A total of 72 schools, 26 pre-schools, 31 medical facilities, and other social infrastructure objects in Donetsk and Luhansk Oblasts have been or are currently being renovated to ensure decent living conditions for internally displaced people (IDPs) and their host communities. The European Investment Bank (EIB) has allocated more than €120 million to their reconstruction under the Ukraine Early Recovery Programme.
Altogether, there are 168 social infrastructure objects in Donetsk and Luhansk Oblasts being renovated under the programme. In total, it envisages €200 million for the renovation of 246 local and small-scale municipal and social infrastructure projects in 9 oblasts of Ukraine. The programme is implemented in cooperation with the Government of Ukraine and with grants from the EU, EIB and the Eastern Partnership Technical Assistance Trust Fund (EPTATF).
“The real success is that more than 5 million people, including about 700,000 IDPs, have better living conditions after this programme,” said Jean-Erik de Zagon, Head of the EIB Resident Representation for Ukraine, presenting the interim results of the Ukraine Early Recovery Programme on 13 April.
The programme has undertaken major repairs and thermal modernisation in 98 educational facilities in Donetsk and Luhansk oblasts, while 31 healthcare facilities have been renovated or refurbished. The Mariupol and Kramatorsk central libraries and five houses of culture and art centres in different localities in Donetsk and Luhansk oblasts were also restored. Furthemore, the programme has funded the reconstruction of 15 residential buildings for IDPs, as well as water supply and sewage treatment facilities in Rubizhne, Kramatorsk and Svatove, in addition to a trolleybus route in Sloviansk. Beyond this, 11 administrative and public infrastructure buildings have been reconstructed, including the Bakhmut and Kreminna City Council buildings.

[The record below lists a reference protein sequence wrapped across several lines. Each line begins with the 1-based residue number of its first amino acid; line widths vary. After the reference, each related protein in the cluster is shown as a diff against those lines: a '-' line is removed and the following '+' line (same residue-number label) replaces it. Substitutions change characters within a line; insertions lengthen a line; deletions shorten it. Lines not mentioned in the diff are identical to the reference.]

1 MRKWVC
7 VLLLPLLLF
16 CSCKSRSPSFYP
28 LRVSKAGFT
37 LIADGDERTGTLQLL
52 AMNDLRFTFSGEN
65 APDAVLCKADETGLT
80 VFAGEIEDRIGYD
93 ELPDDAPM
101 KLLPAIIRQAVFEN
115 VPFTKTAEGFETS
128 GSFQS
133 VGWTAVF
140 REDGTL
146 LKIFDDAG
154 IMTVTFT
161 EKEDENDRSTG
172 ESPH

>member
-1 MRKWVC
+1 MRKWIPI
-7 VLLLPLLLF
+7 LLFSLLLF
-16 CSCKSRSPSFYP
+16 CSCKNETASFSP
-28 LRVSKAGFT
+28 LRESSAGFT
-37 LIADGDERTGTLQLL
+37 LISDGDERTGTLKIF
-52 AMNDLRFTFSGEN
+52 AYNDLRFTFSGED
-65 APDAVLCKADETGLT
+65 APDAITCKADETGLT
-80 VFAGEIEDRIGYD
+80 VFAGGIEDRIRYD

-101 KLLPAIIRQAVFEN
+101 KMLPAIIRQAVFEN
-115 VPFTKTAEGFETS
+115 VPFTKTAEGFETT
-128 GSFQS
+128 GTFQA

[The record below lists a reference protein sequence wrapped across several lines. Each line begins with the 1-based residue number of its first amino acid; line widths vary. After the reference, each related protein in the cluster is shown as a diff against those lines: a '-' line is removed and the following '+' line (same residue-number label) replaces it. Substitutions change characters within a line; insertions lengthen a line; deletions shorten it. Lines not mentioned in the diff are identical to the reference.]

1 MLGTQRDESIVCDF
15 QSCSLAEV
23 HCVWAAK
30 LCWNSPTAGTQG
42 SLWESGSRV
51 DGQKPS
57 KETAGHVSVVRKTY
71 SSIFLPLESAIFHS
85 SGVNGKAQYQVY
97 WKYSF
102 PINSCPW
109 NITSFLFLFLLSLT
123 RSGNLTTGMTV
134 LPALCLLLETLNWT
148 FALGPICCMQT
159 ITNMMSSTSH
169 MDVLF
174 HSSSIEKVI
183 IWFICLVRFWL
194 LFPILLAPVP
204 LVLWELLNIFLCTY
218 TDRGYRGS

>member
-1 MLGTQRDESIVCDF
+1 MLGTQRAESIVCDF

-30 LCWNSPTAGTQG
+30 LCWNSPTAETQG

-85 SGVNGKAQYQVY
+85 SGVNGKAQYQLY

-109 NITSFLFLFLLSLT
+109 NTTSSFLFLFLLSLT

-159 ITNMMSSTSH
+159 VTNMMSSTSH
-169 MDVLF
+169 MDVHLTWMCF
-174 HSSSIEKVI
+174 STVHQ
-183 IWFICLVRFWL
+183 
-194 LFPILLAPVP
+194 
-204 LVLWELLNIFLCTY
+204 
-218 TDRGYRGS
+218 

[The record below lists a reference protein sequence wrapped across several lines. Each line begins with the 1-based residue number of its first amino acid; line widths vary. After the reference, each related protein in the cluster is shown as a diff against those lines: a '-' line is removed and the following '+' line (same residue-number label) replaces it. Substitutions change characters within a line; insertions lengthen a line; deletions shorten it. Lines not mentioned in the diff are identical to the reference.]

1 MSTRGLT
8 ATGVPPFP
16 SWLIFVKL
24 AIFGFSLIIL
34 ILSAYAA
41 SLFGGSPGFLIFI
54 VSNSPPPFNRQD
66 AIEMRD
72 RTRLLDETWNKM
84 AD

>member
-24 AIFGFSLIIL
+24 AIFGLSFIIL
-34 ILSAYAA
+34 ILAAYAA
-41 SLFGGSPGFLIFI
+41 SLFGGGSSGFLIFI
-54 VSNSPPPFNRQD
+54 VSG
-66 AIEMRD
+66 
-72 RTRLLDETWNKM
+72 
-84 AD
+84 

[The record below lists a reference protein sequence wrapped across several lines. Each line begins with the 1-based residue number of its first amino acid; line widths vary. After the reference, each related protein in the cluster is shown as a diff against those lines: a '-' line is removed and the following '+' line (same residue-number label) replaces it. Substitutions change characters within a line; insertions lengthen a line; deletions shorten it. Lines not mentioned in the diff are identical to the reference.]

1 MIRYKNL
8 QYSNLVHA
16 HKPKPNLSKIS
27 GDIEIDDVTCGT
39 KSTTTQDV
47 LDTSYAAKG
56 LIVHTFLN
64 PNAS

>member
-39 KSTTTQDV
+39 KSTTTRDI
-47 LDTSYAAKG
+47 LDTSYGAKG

“Ukraine is a priority partner for the European Union. The EU and the European financial institutions have mobilised over €16 billion in grants and long term and low-interest loans to Ukraine since 2014. Our common goal is a reformed Ukraine – democratic, united and prosperous,” said Ambassador Matti Maasikas, Head of the EU Delegation to Ukraine. “I am also pleased to see that most of the EIB’s funding has been going to health and education – these are long-term investments that are very much worth the effort, especially in the difficult times of the COVID-19 pandemic.”
Given the success of the Ukraine Early Recovery Programme, the EIB and the EU are to provide an additional loan of €340 million. The funds will also be used to finance infrastructure rehabilitation and to improve living and business conditions in conflict-affected regions of eastern Ukraine, as well as and the sustainable development of the country.
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